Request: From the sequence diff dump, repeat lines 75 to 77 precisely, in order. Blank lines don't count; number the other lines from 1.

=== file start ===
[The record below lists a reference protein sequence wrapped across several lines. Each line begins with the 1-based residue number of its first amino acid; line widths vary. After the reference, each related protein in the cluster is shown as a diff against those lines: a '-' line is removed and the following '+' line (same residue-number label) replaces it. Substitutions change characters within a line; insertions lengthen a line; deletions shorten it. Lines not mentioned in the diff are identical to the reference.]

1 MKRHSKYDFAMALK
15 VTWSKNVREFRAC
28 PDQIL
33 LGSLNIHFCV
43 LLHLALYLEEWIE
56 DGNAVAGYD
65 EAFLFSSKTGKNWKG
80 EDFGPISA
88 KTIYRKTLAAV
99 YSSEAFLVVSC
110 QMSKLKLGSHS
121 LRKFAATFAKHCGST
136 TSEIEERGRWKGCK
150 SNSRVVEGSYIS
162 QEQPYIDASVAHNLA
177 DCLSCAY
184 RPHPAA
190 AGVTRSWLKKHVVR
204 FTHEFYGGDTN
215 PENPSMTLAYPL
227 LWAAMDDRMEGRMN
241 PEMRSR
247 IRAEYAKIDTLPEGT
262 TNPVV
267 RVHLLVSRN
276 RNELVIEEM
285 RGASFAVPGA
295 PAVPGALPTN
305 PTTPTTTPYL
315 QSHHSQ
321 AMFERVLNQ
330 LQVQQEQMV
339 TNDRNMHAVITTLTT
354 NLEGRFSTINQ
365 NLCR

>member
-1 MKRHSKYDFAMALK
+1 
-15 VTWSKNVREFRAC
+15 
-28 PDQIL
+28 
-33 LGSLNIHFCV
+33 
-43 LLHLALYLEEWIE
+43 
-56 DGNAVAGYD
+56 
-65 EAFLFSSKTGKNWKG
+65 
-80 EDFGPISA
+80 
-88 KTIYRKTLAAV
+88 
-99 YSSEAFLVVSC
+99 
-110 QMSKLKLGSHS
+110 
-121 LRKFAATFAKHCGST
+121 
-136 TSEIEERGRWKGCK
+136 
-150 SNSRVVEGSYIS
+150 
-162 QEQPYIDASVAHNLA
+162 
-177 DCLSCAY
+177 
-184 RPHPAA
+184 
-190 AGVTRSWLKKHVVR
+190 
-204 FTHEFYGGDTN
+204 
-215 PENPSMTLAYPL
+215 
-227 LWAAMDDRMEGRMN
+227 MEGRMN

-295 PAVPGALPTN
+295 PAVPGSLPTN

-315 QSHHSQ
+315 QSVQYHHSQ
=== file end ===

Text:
+204 
-215 PENPSMTLAYPL
+215 